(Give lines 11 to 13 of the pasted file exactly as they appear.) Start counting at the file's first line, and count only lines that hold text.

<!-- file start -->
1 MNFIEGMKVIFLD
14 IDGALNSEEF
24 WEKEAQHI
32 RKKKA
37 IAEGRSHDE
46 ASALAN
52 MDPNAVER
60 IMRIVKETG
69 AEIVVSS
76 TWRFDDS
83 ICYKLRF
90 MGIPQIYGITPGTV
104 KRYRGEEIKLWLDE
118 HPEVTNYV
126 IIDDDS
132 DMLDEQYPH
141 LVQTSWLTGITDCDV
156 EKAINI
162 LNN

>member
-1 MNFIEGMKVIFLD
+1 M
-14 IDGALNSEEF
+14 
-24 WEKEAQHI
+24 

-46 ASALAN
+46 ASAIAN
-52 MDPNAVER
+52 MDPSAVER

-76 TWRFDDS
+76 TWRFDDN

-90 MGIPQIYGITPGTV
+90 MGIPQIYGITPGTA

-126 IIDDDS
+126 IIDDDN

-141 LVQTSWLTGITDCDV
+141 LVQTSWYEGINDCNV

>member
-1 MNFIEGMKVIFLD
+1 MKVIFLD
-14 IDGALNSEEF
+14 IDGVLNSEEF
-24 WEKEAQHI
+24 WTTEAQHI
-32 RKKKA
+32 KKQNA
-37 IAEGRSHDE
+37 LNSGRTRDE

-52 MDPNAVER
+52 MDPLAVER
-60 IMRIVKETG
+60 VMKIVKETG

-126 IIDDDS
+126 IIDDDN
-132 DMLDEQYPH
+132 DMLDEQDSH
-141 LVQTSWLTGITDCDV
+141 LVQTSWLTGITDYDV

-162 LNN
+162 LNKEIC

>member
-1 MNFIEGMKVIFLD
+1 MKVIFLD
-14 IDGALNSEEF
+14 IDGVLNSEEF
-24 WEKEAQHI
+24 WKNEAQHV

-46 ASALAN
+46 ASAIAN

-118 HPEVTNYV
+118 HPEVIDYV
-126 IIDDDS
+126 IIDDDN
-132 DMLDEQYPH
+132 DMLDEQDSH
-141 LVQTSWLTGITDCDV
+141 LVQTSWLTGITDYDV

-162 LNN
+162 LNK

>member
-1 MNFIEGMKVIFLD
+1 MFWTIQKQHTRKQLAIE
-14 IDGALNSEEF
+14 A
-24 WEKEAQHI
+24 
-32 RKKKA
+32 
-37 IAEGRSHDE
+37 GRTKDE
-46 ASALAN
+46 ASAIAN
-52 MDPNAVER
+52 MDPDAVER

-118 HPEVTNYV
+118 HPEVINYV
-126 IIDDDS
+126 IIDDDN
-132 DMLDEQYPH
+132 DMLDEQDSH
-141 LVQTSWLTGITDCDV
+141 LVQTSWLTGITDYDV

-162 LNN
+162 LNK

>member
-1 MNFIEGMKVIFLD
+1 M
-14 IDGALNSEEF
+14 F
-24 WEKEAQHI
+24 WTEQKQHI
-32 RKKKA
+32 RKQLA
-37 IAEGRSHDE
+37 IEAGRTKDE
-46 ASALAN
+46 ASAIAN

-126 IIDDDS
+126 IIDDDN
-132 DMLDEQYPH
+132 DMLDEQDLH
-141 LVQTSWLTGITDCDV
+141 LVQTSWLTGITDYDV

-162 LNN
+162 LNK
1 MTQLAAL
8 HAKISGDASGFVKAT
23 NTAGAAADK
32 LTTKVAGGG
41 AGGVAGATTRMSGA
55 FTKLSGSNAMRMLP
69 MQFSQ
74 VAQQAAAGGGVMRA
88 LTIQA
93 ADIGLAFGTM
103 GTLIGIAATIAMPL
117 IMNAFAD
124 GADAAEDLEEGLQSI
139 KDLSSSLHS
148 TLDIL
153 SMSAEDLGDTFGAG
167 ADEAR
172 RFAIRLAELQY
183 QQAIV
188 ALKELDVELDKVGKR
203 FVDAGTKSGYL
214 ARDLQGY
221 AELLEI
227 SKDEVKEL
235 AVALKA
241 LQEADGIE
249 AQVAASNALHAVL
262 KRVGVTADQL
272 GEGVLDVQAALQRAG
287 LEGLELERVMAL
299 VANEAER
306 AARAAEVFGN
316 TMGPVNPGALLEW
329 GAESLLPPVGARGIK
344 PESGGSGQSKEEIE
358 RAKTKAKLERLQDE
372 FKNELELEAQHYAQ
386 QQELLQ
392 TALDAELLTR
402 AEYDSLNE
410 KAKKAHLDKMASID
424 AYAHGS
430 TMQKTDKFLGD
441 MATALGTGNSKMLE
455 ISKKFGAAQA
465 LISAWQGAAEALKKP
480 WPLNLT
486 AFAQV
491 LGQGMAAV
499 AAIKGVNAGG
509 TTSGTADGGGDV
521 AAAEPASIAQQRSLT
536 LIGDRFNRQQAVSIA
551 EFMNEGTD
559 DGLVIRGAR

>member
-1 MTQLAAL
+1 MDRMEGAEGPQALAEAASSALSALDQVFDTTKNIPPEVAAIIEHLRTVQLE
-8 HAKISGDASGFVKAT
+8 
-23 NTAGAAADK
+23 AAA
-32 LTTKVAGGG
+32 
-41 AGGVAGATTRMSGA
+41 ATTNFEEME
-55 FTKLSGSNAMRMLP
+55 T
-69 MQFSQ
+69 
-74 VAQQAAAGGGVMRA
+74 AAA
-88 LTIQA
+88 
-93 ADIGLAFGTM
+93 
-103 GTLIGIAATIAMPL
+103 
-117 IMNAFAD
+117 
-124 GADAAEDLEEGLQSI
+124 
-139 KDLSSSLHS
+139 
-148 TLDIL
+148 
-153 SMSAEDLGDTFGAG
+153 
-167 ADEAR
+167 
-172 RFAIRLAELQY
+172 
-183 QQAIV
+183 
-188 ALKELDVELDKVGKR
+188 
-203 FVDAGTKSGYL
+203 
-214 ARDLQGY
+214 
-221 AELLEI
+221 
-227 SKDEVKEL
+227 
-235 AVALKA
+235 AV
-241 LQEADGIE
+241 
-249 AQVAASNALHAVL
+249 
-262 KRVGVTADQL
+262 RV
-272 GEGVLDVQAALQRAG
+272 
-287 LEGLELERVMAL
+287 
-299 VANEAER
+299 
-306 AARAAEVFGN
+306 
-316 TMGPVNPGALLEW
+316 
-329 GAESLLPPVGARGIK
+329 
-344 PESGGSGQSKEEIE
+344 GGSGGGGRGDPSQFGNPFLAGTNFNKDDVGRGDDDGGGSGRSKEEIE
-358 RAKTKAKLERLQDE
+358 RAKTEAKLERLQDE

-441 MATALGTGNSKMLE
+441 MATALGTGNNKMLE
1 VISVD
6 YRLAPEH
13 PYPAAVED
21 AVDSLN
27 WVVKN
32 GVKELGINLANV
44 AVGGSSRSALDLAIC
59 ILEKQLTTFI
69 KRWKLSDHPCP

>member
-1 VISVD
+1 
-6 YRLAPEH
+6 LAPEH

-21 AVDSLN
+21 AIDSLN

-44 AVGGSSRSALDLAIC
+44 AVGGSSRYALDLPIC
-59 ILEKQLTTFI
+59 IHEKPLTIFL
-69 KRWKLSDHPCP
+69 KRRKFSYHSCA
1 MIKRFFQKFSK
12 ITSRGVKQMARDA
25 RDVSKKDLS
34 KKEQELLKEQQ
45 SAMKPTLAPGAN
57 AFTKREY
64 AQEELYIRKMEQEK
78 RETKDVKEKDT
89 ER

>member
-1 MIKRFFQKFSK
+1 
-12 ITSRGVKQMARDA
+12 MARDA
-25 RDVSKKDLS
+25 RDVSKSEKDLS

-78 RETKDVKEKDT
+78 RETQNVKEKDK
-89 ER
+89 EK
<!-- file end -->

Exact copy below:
83 ICYKLRF
90 MGIPQIYGITPGTV
104 KRYRGEEIKLWLDE